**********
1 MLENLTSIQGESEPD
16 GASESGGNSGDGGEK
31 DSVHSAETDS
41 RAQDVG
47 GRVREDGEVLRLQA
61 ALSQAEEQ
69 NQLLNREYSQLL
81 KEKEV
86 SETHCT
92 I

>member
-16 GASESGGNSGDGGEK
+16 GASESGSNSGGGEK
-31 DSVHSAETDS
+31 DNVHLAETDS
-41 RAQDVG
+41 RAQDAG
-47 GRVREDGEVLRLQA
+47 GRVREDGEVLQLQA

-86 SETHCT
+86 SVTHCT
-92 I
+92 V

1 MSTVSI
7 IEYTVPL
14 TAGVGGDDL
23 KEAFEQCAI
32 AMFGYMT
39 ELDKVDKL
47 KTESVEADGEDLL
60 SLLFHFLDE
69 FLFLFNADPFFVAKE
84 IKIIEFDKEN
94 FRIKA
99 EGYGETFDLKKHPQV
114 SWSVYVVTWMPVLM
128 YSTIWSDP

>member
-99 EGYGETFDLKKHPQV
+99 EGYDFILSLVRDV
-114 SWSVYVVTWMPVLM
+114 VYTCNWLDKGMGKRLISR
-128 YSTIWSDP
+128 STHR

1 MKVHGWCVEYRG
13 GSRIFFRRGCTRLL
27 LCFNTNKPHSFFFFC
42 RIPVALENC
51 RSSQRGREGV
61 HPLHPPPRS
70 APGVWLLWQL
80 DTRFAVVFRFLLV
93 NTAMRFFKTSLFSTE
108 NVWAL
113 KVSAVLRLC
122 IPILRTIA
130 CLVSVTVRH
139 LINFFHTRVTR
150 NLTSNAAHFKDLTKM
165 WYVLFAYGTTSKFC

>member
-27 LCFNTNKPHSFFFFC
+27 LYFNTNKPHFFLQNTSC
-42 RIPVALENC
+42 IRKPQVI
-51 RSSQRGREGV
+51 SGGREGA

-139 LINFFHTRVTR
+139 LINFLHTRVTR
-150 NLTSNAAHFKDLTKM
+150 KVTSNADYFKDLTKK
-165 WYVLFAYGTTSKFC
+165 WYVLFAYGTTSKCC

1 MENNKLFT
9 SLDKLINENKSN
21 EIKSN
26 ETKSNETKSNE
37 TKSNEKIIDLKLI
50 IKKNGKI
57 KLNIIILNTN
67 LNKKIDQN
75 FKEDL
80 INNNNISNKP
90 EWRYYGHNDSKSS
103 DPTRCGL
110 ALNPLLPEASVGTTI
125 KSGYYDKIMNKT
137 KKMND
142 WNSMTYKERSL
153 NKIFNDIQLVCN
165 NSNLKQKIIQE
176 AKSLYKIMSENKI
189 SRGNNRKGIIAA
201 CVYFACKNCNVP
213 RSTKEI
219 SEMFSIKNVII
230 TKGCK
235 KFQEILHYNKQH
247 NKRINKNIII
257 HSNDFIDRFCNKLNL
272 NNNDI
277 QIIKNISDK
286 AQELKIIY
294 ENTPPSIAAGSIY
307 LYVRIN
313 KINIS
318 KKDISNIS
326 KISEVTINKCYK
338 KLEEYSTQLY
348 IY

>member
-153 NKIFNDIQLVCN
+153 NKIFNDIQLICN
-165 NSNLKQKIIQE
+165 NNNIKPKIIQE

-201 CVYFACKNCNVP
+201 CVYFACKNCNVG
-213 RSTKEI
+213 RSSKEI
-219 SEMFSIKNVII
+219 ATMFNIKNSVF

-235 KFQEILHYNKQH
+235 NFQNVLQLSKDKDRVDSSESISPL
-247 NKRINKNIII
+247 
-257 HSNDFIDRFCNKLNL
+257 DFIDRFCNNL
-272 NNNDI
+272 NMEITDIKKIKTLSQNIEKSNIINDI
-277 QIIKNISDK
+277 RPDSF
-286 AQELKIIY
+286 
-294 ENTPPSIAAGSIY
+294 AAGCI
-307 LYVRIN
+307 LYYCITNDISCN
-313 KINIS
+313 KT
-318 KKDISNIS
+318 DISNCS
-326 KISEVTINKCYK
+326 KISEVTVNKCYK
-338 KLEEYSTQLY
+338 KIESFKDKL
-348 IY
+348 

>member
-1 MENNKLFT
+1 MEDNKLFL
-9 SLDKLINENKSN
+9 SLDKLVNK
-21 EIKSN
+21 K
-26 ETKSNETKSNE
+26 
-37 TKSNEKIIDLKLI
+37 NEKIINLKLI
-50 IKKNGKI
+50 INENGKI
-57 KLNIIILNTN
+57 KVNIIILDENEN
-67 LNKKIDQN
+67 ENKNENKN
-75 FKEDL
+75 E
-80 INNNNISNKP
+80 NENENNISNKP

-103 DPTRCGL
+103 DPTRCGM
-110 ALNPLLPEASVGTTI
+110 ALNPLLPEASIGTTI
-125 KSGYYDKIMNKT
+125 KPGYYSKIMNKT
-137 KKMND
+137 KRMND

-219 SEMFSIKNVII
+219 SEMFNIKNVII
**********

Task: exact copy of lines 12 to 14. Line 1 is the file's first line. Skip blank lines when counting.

-16 GASESGGNSGDGGEK
+16 GASESGSNSGGGEK
-31 DSVHSAETDS